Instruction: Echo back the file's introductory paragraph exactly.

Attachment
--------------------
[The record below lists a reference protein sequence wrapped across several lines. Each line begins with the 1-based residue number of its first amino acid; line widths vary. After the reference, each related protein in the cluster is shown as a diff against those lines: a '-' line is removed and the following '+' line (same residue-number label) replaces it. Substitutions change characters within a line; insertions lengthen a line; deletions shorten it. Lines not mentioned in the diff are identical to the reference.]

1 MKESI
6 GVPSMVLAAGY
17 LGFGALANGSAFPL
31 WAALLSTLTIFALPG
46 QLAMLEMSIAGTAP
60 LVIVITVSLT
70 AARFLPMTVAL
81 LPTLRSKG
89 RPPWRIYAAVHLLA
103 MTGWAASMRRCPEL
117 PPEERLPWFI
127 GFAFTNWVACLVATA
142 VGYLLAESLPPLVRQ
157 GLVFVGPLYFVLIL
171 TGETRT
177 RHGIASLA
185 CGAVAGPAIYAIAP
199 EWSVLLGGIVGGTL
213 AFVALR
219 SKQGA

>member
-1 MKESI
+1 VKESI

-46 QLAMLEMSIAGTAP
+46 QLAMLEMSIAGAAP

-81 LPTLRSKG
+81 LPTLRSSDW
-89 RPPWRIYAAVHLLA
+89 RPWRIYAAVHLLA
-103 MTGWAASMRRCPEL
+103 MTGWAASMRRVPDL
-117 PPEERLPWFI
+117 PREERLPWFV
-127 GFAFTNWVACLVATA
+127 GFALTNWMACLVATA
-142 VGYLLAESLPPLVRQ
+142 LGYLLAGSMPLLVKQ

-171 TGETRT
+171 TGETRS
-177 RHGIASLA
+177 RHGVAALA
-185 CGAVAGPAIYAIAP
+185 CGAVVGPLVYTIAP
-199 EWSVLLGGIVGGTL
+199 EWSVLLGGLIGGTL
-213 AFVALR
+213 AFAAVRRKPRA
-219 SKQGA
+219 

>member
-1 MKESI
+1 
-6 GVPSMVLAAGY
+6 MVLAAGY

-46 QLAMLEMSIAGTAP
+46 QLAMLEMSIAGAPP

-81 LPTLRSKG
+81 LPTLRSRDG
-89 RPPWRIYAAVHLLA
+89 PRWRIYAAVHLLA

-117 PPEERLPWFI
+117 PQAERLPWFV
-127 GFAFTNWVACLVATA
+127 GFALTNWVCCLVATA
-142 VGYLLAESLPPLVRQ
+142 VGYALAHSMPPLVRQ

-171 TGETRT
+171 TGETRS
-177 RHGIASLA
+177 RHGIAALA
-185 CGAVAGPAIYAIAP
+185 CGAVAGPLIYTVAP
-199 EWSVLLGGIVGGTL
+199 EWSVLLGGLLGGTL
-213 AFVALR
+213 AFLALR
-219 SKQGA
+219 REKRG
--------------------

[The record below lists a reference protein sequence wrapped across several lines. Each line begins with the 1-based residue number of its first amino acid; line widths vary. After the reference, each related protein in the cluster is shown as a diff against those lines: a '-' line is removed and the following '+' line (same residue-number label) replaces it. Substitutions change characters within a line; insertions lengthen a line; deletions shorten it. Lines not mentioned in the diff are identical to the reference.]